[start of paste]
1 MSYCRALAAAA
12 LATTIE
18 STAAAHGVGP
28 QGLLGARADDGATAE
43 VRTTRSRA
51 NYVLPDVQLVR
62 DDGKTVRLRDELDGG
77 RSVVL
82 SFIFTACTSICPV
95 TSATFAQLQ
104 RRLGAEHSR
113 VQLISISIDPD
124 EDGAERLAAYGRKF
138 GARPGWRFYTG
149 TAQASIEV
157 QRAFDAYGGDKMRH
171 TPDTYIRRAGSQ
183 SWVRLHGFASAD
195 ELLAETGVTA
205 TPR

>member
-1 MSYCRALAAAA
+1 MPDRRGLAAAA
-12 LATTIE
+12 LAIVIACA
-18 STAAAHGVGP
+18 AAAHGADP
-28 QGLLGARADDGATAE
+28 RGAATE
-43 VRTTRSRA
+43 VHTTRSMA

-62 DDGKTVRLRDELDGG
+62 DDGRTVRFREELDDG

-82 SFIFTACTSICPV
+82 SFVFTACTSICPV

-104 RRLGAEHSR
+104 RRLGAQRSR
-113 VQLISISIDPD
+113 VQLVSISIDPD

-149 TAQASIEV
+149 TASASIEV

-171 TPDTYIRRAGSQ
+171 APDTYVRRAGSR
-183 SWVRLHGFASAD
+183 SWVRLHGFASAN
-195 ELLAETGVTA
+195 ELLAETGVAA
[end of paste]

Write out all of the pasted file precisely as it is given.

1 MSYCRALAAAA
12 LATTIE
18 STAAAHGVGP
28 QGLLGARADDGATAE
43 VRTTRSRA
51 NYVLPDVQLVR
62 DDGKTVRLRDELDGG
77 RSVVL
82 SFIFTACTSICPV
95 TSATFAQLQ
104 RRLGAEHSR
113 VQLISISIDPD
124 EDGAERLAAYGRKF
138 GARPGWRFYTG
149 TAQASIEV
157 QRAFDAYGGDKMRH
171 TPDTYIRRAGSQ
183 SWVRLHGFASAD
195 ELLAETGVTA
205 TPR

>member
-1 MSYCRALAAAA
+1 MPDRRGLAAAA
-12 LATTIE
+12 LAIVIACA
-18 STAAAHGVGP
+18 AAAHGADP
-28 QGLLGARADDGATAE
+28 RGAATE
-43 VRTTRSRA
+43 VHTTRSMA

-62 DDGKTVRLRDELDGG
+62 DDGRTVRFREELDDG

-82 SFIFTACTSICPV
+82 SFVFTACTSICPV

-104 RRLGAEHSR
+104 RRLGAQRSR
-113 VQLISISIDPD
+113 VQLVSISIDPD

-149 TAQASIEV
+149 TASASIEV

-171 TPDTYIRRAGSQ
+171 APDTYVRRAGSR
-183 SWVRLHGFASAD
+183 SWVRLHGFASAN
-195 ELLAETGVTA
+195 ELLAETGVAA